*This is a guest post
Using sunscreen on a baby is an area of parenting that’s a little tricky to navigate. In the first place, is your baby old enough for sunscreen? Then there’s the issue of which sort of cream to choose. And how on earth do you get enough of it on a wriggling baby?
The general rule of thumb is that, for babies under the age of 6 months, sunscreen as a method of sun protection shouldn’t be relied upon. This is because the ingredients in some sunscreens can be harsh for their skin. The best types of sun protection for babies (and everyone else!) are those that provide “barrier” protection, such as using good quality sunhats, clothes and pram sun shade covers that will physically block the UV rays from reaching the skin.
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However, if you are caught out unprepared, and there’s no other way of shading their unclothed skin, then using sunscreen on a baby is a much better option than exposing them to UV. Whilst the jury is still out on whether sunscreen leads to harmful effects, there’s certainly lots and lots of evidence that UV exposure causes skin cell damage. There’s even some evidence that exposure to UV is worse for babies because their skin is young and still in the process of forming its own barrier against the sun. All this means that as a parent you should never be afraid of using sunscreen on a baby if needs be, even they are under 6 months’ old.
After your baby has reached 6 months’ old and their skin has begun to mature, you can choose to start using sunscreen as a routine back-up to the main types of sun protection. However, it’s still wise to pay attention to the type of sunscreen you apply. It’s a good idea to start familiarising yourself with ingredients listed on the back of the bottle, even though it may be confusing at first.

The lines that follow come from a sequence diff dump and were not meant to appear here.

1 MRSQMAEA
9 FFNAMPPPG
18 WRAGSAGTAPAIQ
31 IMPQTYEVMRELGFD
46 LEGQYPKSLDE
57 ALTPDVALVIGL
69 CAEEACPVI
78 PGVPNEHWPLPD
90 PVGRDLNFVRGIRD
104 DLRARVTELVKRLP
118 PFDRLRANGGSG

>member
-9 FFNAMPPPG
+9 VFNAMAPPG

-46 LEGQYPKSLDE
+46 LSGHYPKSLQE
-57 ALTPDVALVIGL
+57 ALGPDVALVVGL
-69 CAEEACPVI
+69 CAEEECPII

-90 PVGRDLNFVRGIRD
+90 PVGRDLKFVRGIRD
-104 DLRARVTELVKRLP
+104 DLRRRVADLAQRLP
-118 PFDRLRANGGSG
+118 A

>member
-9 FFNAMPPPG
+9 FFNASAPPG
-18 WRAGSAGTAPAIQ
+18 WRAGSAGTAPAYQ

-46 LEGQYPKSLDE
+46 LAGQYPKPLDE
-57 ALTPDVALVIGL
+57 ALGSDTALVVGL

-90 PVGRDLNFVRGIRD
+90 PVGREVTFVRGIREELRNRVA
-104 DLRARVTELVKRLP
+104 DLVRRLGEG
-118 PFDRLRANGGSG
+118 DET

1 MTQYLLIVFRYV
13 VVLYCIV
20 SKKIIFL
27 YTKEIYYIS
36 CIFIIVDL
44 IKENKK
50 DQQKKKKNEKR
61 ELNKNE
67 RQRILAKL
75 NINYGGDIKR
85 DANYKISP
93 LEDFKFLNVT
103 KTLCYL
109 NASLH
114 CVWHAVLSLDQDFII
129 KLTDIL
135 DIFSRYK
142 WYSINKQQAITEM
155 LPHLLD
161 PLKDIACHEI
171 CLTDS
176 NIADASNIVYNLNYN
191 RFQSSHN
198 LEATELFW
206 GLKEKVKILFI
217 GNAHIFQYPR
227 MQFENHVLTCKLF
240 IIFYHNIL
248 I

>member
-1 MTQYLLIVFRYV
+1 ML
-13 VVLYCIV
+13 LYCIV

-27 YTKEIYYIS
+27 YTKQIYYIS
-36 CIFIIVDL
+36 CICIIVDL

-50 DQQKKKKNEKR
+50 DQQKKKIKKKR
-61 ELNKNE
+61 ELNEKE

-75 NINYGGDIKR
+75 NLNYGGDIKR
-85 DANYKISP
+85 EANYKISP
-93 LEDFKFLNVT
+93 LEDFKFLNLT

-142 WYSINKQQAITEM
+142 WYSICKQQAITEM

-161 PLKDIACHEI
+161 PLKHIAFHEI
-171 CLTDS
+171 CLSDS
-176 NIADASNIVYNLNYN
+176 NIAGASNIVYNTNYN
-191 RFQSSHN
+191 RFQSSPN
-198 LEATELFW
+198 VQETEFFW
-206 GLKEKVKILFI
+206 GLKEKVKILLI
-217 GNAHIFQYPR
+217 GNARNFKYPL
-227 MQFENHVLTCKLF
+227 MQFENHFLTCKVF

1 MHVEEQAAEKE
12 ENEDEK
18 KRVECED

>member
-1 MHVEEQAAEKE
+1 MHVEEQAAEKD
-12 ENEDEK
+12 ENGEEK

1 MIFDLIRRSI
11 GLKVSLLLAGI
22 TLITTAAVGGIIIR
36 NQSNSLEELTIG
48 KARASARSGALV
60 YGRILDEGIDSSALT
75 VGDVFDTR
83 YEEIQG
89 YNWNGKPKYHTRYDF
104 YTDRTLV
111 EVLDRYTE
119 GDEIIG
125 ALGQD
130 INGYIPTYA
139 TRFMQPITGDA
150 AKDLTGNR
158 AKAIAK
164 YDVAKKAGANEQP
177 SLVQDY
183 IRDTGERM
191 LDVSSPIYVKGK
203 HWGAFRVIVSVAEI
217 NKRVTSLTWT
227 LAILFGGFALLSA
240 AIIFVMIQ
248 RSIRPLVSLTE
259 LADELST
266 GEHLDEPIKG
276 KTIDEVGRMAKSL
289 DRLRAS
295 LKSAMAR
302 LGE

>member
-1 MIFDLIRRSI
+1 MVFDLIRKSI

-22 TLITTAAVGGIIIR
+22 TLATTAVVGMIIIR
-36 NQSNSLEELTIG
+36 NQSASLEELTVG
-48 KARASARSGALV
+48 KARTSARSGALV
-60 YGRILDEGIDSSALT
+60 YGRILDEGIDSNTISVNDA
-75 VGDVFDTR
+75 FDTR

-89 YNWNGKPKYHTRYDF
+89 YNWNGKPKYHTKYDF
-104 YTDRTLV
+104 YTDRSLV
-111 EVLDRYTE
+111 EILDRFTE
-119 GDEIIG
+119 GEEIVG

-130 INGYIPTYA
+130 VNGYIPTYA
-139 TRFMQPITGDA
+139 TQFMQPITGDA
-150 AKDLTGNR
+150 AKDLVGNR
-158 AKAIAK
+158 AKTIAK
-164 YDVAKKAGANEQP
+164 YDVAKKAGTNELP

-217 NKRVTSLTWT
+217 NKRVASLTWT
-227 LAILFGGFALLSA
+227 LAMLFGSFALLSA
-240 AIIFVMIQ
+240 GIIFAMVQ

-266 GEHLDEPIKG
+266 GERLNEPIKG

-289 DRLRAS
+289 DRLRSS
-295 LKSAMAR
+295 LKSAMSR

Sunscreen ingredients are split into two types – so called “chemical” and “physical” ones. Chemical ingredients are ones that absorb the UV whereas physical ingredients will block and deflect them. Generally speaking, babies react less to physical ingredients, such as zinc or titanium dioxide, so these are good ingredients to look out for. Try choosing sunscreens that don’t also contain a host of other ingredients such as fragrances and parabens. Other ingredients to avoid include oxybenzone, retinyl palmitate, PEGS and SLS/SLES.
Applying the sunscreen on a baby can also take a little getting used to. Your aim is to get a good amount of coverage on the exposed bits of their skin, making sure you fully cover areas where clothing straps or hems can slip. If they are only wearing thin clothes, you should also consider applying sunscreen even on areas which will be clothed. If possible, the best practice is to apply sunscreen in two coats, around twenty minutes apart, because (like painting a wall) there’ll always be bits that are missed on the first coat. Make sure you don’t use a spray sunscreen as they rarely give a good amount of coverage (and you’ll risk your baby inhaling the spray, or it getting in their eyes). It’s always good to patch test any new sunscreen too, by simply applying a little to their inner arm and watching for any reactions over a 24 hour period.
One practical tip for applying sunscreen on a baby is to start at their feet, working upwards on the body. Like all of us, babies can be sensitive about their faces being touched, so do their neck and face last of all. Using a toy or a bath mitt puppet to distract your baby and keep the experience light and fun will also help fussiness.
Natasha Jacquot is the founder of Musluv which specialises in innovative baby sun care.